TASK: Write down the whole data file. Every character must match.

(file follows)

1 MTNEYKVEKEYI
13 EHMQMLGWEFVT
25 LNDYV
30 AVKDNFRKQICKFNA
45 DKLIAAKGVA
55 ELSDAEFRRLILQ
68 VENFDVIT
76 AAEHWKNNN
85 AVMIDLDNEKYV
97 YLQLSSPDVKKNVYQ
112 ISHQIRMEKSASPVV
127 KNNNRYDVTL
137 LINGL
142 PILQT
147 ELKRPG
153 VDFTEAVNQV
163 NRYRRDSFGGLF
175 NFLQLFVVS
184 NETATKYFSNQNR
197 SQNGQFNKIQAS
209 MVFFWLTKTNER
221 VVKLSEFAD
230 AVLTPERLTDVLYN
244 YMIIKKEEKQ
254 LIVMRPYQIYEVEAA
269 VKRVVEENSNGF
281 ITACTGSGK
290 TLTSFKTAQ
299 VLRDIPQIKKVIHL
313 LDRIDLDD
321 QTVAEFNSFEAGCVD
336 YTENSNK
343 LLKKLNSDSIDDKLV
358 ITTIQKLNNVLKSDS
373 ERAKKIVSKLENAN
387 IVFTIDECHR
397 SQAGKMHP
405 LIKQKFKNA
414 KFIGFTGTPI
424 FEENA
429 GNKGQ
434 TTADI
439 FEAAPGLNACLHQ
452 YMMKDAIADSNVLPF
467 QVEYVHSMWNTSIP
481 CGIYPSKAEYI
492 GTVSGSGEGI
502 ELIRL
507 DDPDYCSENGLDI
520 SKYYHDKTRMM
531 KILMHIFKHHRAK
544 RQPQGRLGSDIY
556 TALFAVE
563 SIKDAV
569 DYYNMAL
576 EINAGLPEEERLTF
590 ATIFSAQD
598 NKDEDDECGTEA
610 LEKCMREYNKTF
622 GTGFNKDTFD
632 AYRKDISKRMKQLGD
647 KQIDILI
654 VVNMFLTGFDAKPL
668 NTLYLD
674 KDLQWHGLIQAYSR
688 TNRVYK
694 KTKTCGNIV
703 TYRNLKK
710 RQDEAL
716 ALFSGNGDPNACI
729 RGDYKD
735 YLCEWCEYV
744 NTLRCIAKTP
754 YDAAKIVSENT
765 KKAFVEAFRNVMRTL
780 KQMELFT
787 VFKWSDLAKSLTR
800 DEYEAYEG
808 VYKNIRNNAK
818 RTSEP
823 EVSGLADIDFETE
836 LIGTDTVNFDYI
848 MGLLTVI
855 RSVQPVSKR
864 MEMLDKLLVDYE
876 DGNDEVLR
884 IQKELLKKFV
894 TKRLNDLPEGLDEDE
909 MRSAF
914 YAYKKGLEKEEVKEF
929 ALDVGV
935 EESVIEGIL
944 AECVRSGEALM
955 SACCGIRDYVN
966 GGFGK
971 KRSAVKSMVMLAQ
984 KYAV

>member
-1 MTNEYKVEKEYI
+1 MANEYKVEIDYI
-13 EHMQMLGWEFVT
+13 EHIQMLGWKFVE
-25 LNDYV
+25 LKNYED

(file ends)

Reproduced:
1 MTNEYKVEKEYI
13 EHMQMLGWEFVT
25 LNDYV
30 AVKDNFRKQICKFNA
45 DKLIAAKGVA
55 ELSDAEFRRLILQ
68 VENFDVIT
76 AAEHWKNNN
85 AVMIDLDNEKYV
97 YLQLSSPDVKKNVYQ
112 ISHQIRMEKSASPVV
127 KNNNRYDVTL
137 LINGL
142 PILQT
147 ELKRPG
153 VDFTEAVNQV
163 NRYRRDSFGGLF
175 NFLQLFVVS
184 NETATKYFSNQNR
197 SQNGQFNKIQAS
209 MVFFWLTKTNER
221 VVKLSEFAD
230 AVLTPERLTDVLYN
244 YMIIKKEEKQ
254 LIVMRPYQIYEVEAA
269 VKRVVEENSNGF
281 ITACTGSGK
290 TLTSFKTAQ
299 VLRDIPQIKKVIHL
313 LDRIDLDD
321 QTVAEFNSFEAGCVD
336 YTENSNK
343 LLKKLNSDSIDDKLV
358 ITTIQKLNNVLKSDS
373 ERAKKIVSKLENAN
387 IVFTIDECHR
397 SQAGKMHP
405 LIKQKFKNA
414 KFIGFTGTPI
424 FEENA
429 GNKGQ
434 TTADI
439 FEAAPGLNACLHQ
452 YMMKDAIADSNVLPF
467 QVEYVHSMWNTSIP
481 CGIYPSKAEYI
492 GTVSGSGEGI
502 ELIRL
507 DDPDYCSENGLDI
520 SKYYHDKTRMM
531 KILMHIFKHHRAK
544 RQPQGRLGSDIY
556 TALFAVE
563 SIKDAV
569 DYYNMAL
576 EINAGLPEEERLTF
590 ATIFSAQD
598 NKDEDDECGTEA
610 LEKCMREYNKTF
622 GTGFNKDTFD
632 AYRKDISKRMKQLGD
647 KQIDILI
654 VVNMFLTGFDAKPL
668 NTLYLD
674 KDLQWHGLIQAYSR
688 TNRVYK
694 KTKTCGNIV
703 TYRNLKK
710 RQDEAL
716 ALFSGNGDPNACI
729 RGDYKD
735 YLCEWCEYV
744 NTLRCIAKTP
754 YDAAKIVSENT
765 KKAFVEAFRNVMRTL
780 KQMELFT
787 VFKWSDLAKSLTR
800 DEYEAYEG
808 VYKNIRNNAK
818 RTSEP
823 EVSGLADIDFETE
836 LIGTDTVNFDYI
848 MGLLTVI
855 RSVQPVSKR
864 MEMLDKLLVDYE
876 DGNDEVLR
884 IQKELLKKFV
894 TKRLNDLPEGLDEDE
909 MRSAF
914 YAYKKGLEKEEVKEF
929 ALDVGV
935 EESVIEGIL
944 AECVRSGEALM
955 SACCGIRDYVN
966 GGFGK
971 KRSAVKSMVMLAQ
984 KYAV

>member
-1 MTNEYKVEKEYI
+1 MANEYKVEIDYI
-13 EHMQMLGWEFVT
+13 EHIQMLGWKFVE
-25 LNDYV
+25 LKNYED